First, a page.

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Williams-Sonoma (WSM) Q1 2021 Earnings Call Transcript | The Motley Fool

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Williams-Sonoma (NYSE:WSM)
Q1 2021 Earnings Call
May 26, 2021, 5:00 p.m. ET

Contents:

  • Prepared Remarks
  • Questions and Answers
  • Call Participants

Prepared Remarks:

Operator

Welcome to the Williams-Sonoma, Inc. first [Audio gap]. This time all participants are in a listen-only mode. We will conduct a question-and-answer session after the presentation.

This call is being recorded. I would now like to turn the call over to Elise Wang, vice president of investor relations, to discuss non-GAAP financial measures and forward-looking statements. Please go ahead.

Elise WangVice President of Investor Relations

Thank you. Good afternoon. This call should be considered in conjunction with the press release that we issued earlier today. Unless indicated otherwise, our discussion today will relate to results and guidance based on certain non-GAAP measures.

A reconciliation of the non-GAAP financial measures to the most directly comparable GAAP financial measures and our explanation of why the non-GAAP financial measures may be useful are discussed in Exhibit 1 of our press release. This call also contains forward-looking statements within the meaning of the Private Securities Litigation Reform Act of 1995, which address the financial conditions, results of operations, business initiatives, trends, growth plans, and prospects of the company in 2021 and beyond, and are subject to risks and uncertainties that could cause actual results to differ materially from such forward-looking statements. Please refer to the company’s current press release and SEC filings, including the most recent 10-K for more information on these risks and uncertainties. The company undertakes no obligation to update or revise any forward-looking statements to reflect events or circumstances that may arise after the date of this call. I will now turn the conference call over to Laura Alber, our president and chief executive officer.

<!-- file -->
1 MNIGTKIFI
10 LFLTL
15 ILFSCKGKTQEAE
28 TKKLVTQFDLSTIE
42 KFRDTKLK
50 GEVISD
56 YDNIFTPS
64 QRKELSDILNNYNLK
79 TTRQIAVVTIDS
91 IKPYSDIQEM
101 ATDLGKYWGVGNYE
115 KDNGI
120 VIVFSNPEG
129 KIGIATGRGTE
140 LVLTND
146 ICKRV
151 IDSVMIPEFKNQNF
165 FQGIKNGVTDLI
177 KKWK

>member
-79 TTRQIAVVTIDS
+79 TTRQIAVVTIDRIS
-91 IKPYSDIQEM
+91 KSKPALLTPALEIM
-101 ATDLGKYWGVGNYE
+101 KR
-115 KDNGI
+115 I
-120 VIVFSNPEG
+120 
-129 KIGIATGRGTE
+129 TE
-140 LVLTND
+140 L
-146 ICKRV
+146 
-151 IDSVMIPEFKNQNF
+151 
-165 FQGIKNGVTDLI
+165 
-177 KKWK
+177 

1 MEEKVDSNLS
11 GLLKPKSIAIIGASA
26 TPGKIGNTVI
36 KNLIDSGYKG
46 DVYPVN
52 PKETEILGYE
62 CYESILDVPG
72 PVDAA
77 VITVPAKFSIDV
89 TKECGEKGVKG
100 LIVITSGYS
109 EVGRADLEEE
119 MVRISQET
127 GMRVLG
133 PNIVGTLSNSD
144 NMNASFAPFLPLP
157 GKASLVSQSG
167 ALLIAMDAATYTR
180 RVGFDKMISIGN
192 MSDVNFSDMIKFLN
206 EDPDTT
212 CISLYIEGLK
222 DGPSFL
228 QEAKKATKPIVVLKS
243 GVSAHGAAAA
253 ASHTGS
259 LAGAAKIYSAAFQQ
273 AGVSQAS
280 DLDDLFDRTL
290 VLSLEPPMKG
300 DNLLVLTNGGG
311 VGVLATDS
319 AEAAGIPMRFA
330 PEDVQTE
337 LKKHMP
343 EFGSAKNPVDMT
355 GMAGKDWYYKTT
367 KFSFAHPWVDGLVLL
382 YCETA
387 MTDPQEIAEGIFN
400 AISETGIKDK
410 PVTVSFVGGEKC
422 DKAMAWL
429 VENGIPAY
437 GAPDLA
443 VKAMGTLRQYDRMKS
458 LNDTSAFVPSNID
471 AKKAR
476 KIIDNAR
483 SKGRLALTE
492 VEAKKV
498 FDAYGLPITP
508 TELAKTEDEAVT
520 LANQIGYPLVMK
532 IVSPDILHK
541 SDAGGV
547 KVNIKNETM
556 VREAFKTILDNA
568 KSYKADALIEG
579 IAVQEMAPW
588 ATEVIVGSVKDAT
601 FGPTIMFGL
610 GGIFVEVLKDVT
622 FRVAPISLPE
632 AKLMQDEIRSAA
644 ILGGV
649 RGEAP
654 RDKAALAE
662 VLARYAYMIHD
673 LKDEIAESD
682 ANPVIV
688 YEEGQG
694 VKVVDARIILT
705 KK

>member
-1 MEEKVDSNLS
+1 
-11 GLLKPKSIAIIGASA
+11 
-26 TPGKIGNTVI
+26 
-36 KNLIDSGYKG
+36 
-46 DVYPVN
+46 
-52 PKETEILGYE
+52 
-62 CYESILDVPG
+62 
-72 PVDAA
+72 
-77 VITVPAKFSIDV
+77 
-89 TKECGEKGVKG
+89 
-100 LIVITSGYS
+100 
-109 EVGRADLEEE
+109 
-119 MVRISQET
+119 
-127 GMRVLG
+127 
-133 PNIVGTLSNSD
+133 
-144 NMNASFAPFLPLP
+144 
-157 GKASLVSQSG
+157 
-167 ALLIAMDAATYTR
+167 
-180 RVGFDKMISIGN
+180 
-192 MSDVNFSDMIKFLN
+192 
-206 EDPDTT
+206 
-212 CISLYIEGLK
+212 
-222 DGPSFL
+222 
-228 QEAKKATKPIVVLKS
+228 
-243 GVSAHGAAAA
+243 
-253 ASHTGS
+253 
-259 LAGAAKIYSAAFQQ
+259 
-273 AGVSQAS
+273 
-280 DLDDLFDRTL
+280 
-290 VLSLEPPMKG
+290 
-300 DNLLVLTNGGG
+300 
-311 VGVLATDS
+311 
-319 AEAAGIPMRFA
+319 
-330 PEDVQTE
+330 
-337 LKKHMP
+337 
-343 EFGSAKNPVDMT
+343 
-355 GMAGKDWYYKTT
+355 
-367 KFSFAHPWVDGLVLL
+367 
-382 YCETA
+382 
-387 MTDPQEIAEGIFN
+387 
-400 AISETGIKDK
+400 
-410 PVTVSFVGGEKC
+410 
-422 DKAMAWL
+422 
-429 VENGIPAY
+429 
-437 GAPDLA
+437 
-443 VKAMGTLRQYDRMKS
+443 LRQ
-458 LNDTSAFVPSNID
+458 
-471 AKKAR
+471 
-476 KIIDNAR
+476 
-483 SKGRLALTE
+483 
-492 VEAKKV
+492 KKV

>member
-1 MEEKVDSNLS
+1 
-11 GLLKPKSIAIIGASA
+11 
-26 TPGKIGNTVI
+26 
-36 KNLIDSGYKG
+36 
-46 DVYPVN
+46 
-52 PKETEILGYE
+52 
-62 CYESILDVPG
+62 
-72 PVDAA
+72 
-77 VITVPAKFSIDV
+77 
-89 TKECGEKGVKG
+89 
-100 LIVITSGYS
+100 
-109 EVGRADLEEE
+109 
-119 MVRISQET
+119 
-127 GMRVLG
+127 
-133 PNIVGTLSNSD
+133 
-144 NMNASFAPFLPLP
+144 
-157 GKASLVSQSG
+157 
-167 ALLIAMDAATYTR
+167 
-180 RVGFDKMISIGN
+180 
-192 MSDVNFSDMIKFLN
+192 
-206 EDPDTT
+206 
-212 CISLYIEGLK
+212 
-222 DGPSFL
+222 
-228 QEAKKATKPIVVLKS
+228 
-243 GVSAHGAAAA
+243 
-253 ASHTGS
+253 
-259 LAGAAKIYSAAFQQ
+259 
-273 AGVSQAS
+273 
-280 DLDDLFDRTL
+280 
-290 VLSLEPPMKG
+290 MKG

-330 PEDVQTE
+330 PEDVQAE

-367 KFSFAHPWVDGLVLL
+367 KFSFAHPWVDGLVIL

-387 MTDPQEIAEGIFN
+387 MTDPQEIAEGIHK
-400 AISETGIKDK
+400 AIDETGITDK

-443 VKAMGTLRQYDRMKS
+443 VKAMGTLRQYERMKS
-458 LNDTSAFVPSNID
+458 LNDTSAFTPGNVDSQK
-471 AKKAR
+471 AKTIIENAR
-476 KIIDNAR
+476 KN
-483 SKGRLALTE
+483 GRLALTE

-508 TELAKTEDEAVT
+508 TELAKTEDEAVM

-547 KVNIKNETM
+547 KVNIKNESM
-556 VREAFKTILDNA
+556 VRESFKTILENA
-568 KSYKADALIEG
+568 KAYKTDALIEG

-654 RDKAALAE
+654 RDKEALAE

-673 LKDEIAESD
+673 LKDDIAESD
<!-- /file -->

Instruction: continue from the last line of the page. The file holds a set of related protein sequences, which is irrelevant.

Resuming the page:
Laura AlberPresident and Chief Executive Officer

Thank you. Good afternoon, everyone, and thank you all for joining us. We are proud to report another record quarter of accelerating revenue and profitability with over 40% comp growth and a 950-basis-point expansion in our operating margin. These results were driven by strength across all of our brands.

We are seeing strength in our core businesses and our new growth initiatives have outperformed. As reopenings accelerate across the country, a record number of customers continue to shop with us as they invest in their homes. We are honored to be our customers’ destination for their entertaining and home furnishings needs as they welcome friends and family back. As a result, we are raising our full-year guidance from mid to high single-digit revenue growth to the low double-digit to mid-teen revenue growth and year-over-year operating margin expansion.

We believe our business is uniquely positioned to gain market share, given our growth strategies and our three key differentiators, which are one, our in-house design; two, our digital-first channel strategy; and three, our values. These differentiators are more relevant than ever with our customers and are setting us further apart from our competition. Starting with our in-house design capability. We know that ultimately everything starts and ends with the product. Our in-house designers combined with our vendor partners create proprietary products that are high-quality, sustainable, and aesthetically unique.

The strength of our value proposition has given us the opportunity to pull back on promotions. We see this as a sustainable change in our model and a game-changer for the long-term strength of our margins. In addition, our world-class design capabilities are driving new product launches across our brands. In Q1, we saw strong indicators of growth in these new initiatives. For example, in Pottery Barn, our rustic modern, casual point of view in furniture home furnishings and decorating are driving double-digit growth in all categories.

Growth in our bath renovation business accelerated to nearly 50% in the quarter and our marketplace business gain momentum growing over 70% in the quarter and reaching over 6% of our total Pottery Barn brand sales. In Pottery Barn Kids and Teen, we continue to amplify our leadership in the children’s home furnishings market with our emphasis on design and sustainability. We are proud that 100% of our children’s furniture is GREENGUARD Gold certified and our in-house design furniture collections are distinctive in the market. Furniture continues to be a key growth driver for the brand.